Gergen law review outline - I. Central Principles What...

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I. Central Principles What promises does law enforce? 1. Is there basis for enforcing promise? Consideration Promissory estoppel 2. Was there assent ? Has D voluntarily undertaken a contractual obligation, or lead someone to believe he’d voluntarily undertaken a contractual obligation? 3. Did K contain required formality ? Statute of Frauds indefiniteness Remedy Remedy is function of harm suffered by Π . *Expectation = put Π in as good a position as would have been upon performance Breach is what caused the harm. court awarded reliance (pain/suffering, ill effects of operation). Should be expectation damages (value of good hand - value of hairy hand): wrong was the breach, not the agreement. if remedial cost > loss in market value, choose value unless interest in the promised portion justifies the larger reward . (Hawkins’s hand: personal value not reflected in mere market value. Privately constructed dream home). Peevyhouse : filling in dirt pits would cost $29K, but only raise value by $300. Goal is to adequately compensate P by restoring him to original position, at the least cost to D. Goal of damages is to make promisee whole, not punish breacher. principle of efficient breach: efficient to give goods to those who value them most + minimize transaction costs, so breach K if can get more profit, because that shows third party values it more, as long as P compensated. Reliance = put Π in position he’d have been in had promise not been made making promise was what caused harm Sullivan v. O’Connor (nose job went bad): reliance b/c (1) expectation could be excessive, (2) hard to evaluate expectation (what is value of perfect nose?) Restitution = D unjustly enriched at P’s expense, and must disgorge benefit he gained from K 1. Getting disgorgement (D’s profit from breach) a) profit as best measure of uncertain expectations b) restitution: “profit must be derived from D’s use of P’s property or D’s commission of a wrong against P” 1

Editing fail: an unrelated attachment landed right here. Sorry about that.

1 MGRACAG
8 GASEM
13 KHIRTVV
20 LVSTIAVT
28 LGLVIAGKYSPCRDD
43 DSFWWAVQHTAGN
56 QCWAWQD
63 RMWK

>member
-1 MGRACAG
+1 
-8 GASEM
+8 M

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Moore v. Regents : doctor cures P, uses waste material from P’s body to make serum, sells for profit. P not worse off, but D profited from breach of fiduciary duty, so P entitled to restitution. Profit is best measure. 2. Separate remedy for undoing defective transfers Limit application: not for selfish intermeddlers, volunteers, but for transfers under Ks that turned out to be unenforceable. Does not step in to help P who acts to assert own interests + thereby indirectly benefits D. EX: in pumping own mine, pumped out D’s mines too. 3. Alternative remedy upon breach a) on material breach, promisee may choose to rescind K and sue in restitution for value of what he gave to breaching promisor this is not suit for breach of K and expectation damages, but a suit in restitution. So expectation principle doesn’t apply: we may put promisee in better
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Gergen law review outline - I. Central Principles What...

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